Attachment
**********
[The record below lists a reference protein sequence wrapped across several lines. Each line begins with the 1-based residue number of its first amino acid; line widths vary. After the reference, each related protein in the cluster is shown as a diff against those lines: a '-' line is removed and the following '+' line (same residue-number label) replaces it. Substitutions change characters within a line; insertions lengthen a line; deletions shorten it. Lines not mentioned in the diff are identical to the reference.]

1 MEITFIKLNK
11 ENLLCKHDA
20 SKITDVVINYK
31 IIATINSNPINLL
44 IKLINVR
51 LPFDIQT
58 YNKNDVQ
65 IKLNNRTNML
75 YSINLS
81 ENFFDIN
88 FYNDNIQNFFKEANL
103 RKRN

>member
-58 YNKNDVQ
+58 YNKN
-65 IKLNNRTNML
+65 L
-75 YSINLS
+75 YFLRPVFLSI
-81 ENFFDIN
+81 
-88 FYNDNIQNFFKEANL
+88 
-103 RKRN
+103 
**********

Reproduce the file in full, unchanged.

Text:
[The record below lists a reference protein sequence wrapped across several lines. Each line begins with the 1-based residue number of its first amino acid; line widths vary. After the reference, each related protein in the cluster is shown as a diff against those lines: a '-' line is removed and the following '+' line (same residue-number label) replaces it. Substitutions change characters within a line; insertions lengthen a line; deletions shorten it. Lines not mentioned in the diff are identical to the reference.]

1 MEITFIKLNK
11 ENLLCKHDA
20 SKITDVVINYK
31 IIATINSNPINLL
44 IKLINVR
51 LPFDIQT
58 YNKNDVQ
65 IKLNNRTNML
75 YSINLS
81 ENFFDIN
88 FYNDNIQNFFKEANL
103 RKRN

>member
-58 YNKNDVQ
+58 YNKN
-65 IKLNNRTNML
+65 L
-75 YSINLS
+75 YFLRPVFLSI
-81 ENFFDIN
+81 
-88 FYNDNIQNFFKEANL
+88 
-103 RKRN
+103 